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Personalized Medicine

Yesterday, we announced the funding of three grants totaling $1.25 million from the National Institutes of Health to develop a personalized medicine program, expand community-based clinical research in Florida, and improve clinical trial design. These three projects, which represent supplements to our Clinical and Translational Science Award, involve researchers from multiple colleges at UF as well as at Florida State University, Stanford University and the University of Iowa.

Nearly half a million dollars of these funds will jump-start the creation of a personalized medicine program at UF, which will be replicated at Stanford University. Lead investigator Julie A. Johnson, Pharm.D., the V. Ravi Chandran professor and chair of pharmacotherapy and translational research in the College of Pharmacy, will head a multidisciplinary team to develop personalized medicine at UF. To begin, the grant will fund creation of a system that uses genetic information to create alerts in a patient’s medical record that informs treatment decisions about a drug used to prevent strokes and heart attacks.

The term “Personalized Medicine” was introduced not in a scientific journal but in The Wall Street Journal, in an April 16, 1999 article titled “New Era of Personalized Medicine—Targeting Drugs for Each Unique Genetic Profile." (A few months later, the same article was published in The Oncologist 1999;4:426-27).

This article, by Robert Langreth and Michael Waldholz, described a consortium of 10 major pharmaceutical companies, the Wellcome Trust, and five academic research centers that aimed to develop a comprehensive map of the human genome. The central concept was to develop drugs specifically designed to target an individual patient’s genetic profile.

A dozen years later, the field is exploding. Many journals, conferences, research institutes, drug companies and people are now devoted to personalized medicine. The hope is to improve health and reduce cost while minimizing adverse reactions and avoiding ineffective therapies. Has this hope materialized? And what role are we playing at the University of Florida?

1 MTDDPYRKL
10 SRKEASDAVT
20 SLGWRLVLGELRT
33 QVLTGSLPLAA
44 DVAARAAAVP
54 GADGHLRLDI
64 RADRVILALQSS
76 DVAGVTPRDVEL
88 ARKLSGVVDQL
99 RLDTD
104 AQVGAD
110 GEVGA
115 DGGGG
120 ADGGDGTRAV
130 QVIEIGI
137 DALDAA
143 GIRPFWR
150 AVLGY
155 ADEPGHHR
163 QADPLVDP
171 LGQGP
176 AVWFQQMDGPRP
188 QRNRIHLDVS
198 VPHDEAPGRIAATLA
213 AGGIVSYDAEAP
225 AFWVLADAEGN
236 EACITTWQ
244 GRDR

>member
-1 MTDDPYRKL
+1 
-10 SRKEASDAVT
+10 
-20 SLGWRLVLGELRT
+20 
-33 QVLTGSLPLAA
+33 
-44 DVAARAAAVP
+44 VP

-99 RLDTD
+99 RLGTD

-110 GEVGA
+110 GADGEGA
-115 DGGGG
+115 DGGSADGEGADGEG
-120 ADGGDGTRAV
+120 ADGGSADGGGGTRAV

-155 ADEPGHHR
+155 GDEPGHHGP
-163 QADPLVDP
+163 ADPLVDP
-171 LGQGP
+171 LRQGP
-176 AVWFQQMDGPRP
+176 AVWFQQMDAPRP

The UF Program in Personalized Medicine is being created under the CTSI to integrate our new system of electronic medical records with data from our evolving tissue repository, as well as data on other genetic and molecular markers, to determine disease risk and guide treatment decisions. In addition to the CTSA supplement, there is more good news. We have recently learned that Dr. Johnson will receive an additional grant for $351,600 over four years, strengthening support for the Personalized Medicine Program. This grant comes from the NIH Pharmacogenomics Research Network, where UF and five other institutions will gather data on the collective experiences of launching personalized medicine programs.
[Note: The two other CTSA supplements to UF, funded in an extremely competitive review process,were: (1) A program to enhance Florida’s community-based research infrastructure by facilitating research partnerships with physician practices in FSU’s clinical network. The program will conduct two pilot projects focused on concussion assessment and health risk assessment in Daytona Beach, Orlando and Tallahassee. (Co-lead investigators: Russell Bauer, Ph.D., a professor and chair of clinical and health psychology in the College of Public Health and Health Professions, and Elizabeth Shenkman, Ph.D., a professor and chair of the Department of Health Outcomes and Policy in the College of Medicine). (2) Collaboration by scientists from UF’s College of Public Health and Health Professions and College of Medicine, to assess the use of adaptive trial design methods in comparative effectiveness research and to develop and disseminate guidelines for gathering evidence efficiently and cost-effectively. The work will be done in conjunction with biostatisticians and clinical scientists at the University of Iowa. (Lead investigator: John A. Kairalla, Ph.D., assistant professor of Biostatistics.)]

Many investigators at UF are involved in different aspects of biomarker and risk identification research that are broadly subsumed under the personalized medicine umbrella, but Dr. Johnson will lead the charge along with Michael Clare-Salzler, M.D., chair, Department of Pathology, College of Medicine, and David Nelson, M.D., professor of medicine and director of the Clinical and Translational Science Institute (CTSI).